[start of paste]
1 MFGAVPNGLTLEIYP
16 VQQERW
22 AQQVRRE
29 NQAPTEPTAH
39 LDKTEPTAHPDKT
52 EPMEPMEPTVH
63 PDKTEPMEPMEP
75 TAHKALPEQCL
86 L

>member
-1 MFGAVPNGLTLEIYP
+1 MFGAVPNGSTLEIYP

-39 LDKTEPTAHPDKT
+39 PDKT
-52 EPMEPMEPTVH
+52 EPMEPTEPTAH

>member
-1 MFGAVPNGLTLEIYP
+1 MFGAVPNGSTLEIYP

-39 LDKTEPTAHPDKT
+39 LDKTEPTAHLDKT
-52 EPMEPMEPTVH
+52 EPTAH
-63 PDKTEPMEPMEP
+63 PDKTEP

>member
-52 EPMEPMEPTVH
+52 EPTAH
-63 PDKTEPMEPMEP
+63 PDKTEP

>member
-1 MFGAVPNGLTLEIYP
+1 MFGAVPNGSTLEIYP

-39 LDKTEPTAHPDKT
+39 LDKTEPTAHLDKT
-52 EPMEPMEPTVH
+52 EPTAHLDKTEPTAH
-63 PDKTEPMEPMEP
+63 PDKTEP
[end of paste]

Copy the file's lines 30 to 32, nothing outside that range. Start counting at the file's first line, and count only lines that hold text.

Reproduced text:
+63 PDKTEP

>member
-1 MFGAVPNGLTLEIYP